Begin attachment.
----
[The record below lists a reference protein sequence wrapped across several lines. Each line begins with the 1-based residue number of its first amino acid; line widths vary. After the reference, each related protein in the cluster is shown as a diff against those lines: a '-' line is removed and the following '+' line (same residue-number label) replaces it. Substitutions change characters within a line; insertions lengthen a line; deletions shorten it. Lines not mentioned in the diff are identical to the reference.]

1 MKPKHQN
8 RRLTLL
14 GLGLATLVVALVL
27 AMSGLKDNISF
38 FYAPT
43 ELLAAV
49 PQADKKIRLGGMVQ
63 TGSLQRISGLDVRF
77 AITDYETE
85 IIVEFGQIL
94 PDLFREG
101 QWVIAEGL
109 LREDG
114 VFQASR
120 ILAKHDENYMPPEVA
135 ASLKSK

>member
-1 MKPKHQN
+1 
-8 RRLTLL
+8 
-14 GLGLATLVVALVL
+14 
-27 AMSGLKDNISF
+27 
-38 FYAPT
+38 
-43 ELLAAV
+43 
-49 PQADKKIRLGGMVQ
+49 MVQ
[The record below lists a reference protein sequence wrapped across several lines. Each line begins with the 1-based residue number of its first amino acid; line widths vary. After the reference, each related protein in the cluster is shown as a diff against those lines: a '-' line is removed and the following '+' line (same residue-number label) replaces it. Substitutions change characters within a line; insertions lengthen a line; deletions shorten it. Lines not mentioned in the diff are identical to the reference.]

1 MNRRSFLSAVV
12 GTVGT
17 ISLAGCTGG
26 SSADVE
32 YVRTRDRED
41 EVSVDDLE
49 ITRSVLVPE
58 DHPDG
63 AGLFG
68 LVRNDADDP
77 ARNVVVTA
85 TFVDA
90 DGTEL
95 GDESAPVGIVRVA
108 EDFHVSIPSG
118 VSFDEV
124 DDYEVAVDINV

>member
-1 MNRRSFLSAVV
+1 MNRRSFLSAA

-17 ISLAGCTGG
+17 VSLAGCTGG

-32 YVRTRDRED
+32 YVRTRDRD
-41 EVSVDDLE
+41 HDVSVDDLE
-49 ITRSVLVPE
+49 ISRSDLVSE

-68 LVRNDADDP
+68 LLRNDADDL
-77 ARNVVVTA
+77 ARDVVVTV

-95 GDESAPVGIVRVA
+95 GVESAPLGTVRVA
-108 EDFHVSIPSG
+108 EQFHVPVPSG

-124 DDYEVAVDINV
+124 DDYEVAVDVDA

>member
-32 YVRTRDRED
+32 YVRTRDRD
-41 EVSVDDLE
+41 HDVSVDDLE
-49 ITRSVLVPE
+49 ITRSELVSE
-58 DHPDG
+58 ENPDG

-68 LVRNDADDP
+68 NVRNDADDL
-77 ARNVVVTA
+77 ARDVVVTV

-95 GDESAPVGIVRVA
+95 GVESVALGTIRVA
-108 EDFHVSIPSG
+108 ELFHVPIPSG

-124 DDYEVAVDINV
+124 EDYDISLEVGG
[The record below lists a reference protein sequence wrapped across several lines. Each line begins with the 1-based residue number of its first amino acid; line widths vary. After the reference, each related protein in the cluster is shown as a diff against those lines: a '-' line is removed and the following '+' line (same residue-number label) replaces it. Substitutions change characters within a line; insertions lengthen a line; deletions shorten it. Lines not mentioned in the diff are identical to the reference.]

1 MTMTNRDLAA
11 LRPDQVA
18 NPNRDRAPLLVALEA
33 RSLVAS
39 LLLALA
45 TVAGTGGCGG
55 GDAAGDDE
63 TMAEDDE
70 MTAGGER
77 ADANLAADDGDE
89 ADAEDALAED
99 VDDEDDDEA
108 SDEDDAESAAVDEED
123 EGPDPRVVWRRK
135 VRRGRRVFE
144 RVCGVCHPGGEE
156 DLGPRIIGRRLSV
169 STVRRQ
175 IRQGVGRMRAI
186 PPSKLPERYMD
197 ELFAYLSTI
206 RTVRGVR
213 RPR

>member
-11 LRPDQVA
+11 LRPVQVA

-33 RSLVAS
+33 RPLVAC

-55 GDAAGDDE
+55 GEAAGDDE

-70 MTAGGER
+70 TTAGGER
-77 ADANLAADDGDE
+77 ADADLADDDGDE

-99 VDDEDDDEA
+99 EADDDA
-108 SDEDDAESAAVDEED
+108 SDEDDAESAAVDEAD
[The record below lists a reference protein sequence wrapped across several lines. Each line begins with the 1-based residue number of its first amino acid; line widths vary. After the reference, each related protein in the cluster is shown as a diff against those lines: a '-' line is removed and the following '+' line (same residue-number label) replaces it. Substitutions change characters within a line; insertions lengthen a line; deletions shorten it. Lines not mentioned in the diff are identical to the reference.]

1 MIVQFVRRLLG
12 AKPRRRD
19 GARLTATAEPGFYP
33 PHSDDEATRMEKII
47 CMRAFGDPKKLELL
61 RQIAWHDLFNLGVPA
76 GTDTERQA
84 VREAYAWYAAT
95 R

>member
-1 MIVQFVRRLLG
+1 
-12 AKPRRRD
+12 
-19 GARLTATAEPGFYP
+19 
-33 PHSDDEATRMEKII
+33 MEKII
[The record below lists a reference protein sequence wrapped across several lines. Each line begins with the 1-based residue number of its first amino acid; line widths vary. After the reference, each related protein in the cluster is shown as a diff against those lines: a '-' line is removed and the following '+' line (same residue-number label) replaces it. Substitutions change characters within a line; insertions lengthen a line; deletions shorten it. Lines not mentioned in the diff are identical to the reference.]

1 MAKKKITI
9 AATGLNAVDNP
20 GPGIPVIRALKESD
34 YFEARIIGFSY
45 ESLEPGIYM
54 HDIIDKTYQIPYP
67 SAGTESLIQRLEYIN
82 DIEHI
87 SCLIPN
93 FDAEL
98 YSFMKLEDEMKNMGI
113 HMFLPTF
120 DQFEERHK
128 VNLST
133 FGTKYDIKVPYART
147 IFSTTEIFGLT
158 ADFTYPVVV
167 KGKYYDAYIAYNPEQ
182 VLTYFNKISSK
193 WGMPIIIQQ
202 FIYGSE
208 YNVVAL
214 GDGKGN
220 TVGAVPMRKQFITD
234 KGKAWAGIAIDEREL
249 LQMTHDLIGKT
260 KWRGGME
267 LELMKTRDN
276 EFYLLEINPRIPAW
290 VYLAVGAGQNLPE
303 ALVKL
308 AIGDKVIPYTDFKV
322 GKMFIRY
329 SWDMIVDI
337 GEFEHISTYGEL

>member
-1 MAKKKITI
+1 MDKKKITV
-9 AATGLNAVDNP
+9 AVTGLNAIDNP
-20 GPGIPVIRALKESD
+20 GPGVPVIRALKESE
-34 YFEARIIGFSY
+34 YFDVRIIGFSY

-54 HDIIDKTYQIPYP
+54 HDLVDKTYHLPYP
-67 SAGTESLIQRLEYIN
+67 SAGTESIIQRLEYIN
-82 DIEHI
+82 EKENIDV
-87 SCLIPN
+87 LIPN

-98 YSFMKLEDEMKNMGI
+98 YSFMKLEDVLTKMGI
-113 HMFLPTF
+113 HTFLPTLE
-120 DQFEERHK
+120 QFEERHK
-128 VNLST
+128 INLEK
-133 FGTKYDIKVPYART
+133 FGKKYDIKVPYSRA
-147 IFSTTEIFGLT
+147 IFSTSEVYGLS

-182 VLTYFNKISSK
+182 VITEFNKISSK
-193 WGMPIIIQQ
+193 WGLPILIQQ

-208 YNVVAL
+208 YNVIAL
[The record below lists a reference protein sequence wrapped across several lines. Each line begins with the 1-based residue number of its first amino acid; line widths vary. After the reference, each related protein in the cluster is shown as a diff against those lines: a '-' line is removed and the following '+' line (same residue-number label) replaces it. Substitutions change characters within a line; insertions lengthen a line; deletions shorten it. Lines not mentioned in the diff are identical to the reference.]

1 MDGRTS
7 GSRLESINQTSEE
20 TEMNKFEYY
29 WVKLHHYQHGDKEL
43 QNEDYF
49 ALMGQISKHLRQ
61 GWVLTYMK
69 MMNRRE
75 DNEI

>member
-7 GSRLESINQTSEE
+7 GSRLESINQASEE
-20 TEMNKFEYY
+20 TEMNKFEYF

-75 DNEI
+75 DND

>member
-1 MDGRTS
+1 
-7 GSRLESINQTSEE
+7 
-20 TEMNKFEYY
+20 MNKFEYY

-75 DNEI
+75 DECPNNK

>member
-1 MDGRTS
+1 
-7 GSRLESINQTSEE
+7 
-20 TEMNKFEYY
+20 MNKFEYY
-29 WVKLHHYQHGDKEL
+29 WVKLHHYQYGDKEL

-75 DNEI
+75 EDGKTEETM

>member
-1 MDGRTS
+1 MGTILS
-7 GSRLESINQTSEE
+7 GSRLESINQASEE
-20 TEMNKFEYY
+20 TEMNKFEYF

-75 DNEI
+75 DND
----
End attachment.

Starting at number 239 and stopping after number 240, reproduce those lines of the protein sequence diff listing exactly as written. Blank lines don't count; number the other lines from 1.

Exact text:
+1 
-7 GSRLESINQTSEE